Tuesday, October 11, 2011

SUKKOT: The Four Species

"And, you shall take, on the first day (of Sukkot) a fruit of a citric tree (etrog), branches of palm trees (lulab), branch of myrtle (hadas) and willows of the brook (araba), and you shall rejoice before HaShem, your G-d, for seven days". (vaikra 23).

We are commanded to take four species during the seven days of Sukkot. Two blessings are said the first day, 'al netilat lulab and she'hecheeyanu. One berakha, 'al netilat lulab, is said during the other six days.

One lulab, one etrog, two arabot, and three hadasim are taken together each time.

The etrog with the left hand and the other three with the right hand.

The four species are not taken on Shabbat, even when the first day falls on Shabbat. This Mitzva is perfomrmed during the day but not at night.

On the first day of Sukkot, a person must be careful to take and recite the blessing over his own lulab and etrog. During the other six days, the species can be borrowed from somebody else.

The etrog or Citron, resembles in its shape, the heart, the driving force behind all our actions. The lulab, a palm branch, resembles the spine, which holds the body together and, without which, we would be unable to move. The hadas - myrtle branches - resemble, in their shape, the eyes, with which we behold God's world. And the arabot, the willow branches, resemble the lips, with which we give expression to our thoughts and feelings.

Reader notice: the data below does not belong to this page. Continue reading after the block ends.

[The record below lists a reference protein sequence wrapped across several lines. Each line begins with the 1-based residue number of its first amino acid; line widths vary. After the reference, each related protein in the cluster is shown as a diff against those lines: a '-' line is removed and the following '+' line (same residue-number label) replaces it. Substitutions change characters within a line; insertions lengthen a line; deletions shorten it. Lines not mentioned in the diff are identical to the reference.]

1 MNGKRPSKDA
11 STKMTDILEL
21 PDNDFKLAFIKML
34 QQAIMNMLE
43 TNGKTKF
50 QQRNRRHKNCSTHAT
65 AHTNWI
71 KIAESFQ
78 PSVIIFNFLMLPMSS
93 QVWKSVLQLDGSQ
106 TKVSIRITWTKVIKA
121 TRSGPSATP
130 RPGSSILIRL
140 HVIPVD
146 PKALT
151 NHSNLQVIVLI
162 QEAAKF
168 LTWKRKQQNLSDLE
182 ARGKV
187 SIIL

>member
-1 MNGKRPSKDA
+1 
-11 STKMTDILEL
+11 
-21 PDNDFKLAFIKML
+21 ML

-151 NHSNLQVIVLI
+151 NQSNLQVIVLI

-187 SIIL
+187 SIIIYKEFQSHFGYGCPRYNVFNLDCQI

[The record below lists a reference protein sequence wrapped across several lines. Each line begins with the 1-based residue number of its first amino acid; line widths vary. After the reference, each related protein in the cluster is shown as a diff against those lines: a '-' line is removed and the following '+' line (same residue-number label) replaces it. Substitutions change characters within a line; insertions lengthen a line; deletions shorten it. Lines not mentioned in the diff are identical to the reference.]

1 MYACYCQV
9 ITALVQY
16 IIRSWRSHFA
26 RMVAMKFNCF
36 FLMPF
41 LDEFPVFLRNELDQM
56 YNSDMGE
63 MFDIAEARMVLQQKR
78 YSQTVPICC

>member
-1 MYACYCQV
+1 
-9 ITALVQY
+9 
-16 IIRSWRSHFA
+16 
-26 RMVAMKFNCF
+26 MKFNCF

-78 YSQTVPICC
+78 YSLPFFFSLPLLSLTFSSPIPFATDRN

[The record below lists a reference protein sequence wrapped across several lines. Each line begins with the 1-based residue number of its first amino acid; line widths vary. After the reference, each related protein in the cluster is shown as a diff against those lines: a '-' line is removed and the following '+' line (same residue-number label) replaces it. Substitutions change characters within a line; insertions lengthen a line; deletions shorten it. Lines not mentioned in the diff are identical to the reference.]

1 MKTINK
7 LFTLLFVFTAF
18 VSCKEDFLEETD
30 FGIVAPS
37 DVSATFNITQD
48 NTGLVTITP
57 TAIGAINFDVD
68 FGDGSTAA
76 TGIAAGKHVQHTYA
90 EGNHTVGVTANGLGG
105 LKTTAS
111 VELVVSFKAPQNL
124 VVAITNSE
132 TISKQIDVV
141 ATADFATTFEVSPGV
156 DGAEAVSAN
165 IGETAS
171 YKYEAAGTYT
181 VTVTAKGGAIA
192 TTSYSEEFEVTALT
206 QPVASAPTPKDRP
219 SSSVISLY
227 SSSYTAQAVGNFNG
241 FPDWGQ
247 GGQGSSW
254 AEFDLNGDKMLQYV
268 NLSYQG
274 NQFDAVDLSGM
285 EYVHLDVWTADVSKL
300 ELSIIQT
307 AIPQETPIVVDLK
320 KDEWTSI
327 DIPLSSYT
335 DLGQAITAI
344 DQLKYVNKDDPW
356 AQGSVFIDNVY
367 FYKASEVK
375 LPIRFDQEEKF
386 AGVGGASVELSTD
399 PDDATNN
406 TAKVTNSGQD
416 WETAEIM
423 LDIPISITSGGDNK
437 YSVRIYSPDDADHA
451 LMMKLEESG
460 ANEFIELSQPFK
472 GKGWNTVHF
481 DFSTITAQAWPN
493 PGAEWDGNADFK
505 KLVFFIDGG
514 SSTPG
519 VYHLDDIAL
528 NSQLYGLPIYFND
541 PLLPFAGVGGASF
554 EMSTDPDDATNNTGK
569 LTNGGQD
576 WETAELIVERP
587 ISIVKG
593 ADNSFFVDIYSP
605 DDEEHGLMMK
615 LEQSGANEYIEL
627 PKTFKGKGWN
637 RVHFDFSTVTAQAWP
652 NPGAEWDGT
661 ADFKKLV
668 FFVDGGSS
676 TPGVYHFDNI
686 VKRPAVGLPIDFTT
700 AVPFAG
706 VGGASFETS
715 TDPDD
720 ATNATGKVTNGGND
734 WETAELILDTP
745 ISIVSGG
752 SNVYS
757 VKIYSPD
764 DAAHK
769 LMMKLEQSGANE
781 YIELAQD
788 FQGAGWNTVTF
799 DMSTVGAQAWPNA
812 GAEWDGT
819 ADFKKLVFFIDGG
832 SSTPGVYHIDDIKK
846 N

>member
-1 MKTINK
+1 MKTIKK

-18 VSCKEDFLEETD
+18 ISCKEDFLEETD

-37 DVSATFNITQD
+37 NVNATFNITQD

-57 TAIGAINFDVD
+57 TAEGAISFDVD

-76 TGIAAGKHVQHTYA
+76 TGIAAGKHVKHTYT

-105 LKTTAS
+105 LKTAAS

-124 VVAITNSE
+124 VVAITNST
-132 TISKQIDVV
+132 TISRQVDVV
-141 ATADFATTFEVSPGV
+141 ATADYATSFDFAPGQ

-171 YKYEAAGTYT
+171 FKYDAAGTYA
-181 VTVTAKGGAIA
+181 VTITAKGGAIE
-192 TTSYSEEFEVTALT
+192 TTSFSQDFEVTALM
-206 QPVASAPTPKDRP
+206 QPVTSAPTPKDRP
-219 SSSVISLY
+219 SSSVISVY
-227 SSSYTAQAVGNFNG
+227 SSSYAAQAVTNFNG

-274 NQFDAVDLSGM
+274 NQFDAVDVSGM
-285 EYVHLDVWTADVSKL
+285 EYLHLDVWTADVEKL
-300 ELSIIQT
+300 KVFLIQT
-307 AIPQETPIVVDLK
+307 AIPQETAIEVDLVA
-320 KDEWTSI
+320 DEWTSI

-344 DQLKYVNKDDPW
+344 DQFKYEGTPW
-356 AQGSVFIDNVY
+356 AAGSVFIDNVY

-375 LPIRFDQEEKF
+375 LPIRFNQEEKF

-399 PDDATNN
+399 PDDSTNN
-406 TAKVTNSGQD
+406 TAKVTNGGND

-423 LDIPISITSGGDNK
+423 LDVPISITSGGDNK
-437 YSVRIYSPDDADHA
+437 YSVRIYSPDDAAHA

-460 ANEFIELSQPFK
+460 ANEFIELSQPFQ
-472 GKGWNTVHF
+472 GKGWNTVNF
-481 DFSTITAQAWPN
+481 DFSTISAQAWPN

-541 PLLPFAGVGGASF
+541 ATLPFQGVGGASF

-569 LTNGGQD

We take all of them together and we move them south, north, east and west, up and down, symbolizing our commitment in body, mind and hearth to follow God's commandments. God's presence, so to speak, is represented by signaling His Omnipresence in every corner of the world. (see more about the meaning of the four species here ).

More on the Four Species from ou.org

And more.... from Rabbi Obadia Yosef

Noam's Sukkot (and Etrog), from Sesame Street